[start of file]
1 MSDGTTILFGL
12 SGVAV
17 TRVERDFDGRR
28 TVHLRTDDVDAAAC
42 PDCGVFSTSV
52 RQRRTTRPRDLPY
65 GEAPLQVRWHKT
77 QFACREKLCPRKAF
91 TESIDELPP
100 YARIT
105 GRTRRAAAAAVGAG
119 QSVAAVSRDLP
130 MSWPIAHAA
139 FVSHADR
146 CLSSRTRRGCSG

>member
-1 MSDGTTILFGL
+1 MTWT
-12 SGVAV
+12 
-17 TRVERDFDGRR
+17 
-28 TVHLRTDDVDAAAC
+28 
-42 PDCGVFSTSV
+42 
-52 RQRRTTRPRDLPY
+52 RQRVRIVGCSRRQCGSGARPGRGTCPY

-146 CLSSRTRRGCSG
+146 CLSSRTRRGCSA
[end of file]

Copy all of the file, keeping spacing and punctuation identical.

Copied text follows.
1 MSDGTTILFGL
12 SGVAV
17 TRVERDFDGRR
28 TVHLRTDDVDAAAC
42 PDCGVFSTSV
52 RQRRTTRPRDLPY
65 GEAPLQVRWHKT
77 QFACREKLCPRKAF
91 TESIDELPP
100 YARIT
105 GRTRRAAAAAVGAG
119 QSVAAVSRDLP
130 MSWPIAHAA
139 FVSHADR
146 CLSSRTRRGCSG

>member
-1 MSDGTTILFGL
+1 MTWT
-12 SGVAV
+12 
-17 TRVERDFDGRR
+17 
-28 TVHLRTDDVDAAAC
+28 
-42 PDCGVFSTSV
+42 
-52 RQRRTTRPRDLPY
+52 RQRVRIVGCSRRQCGSGARPGRGTCPY

-146 CLSSRTRRGCSG
+146 CLSSRTRRGCSA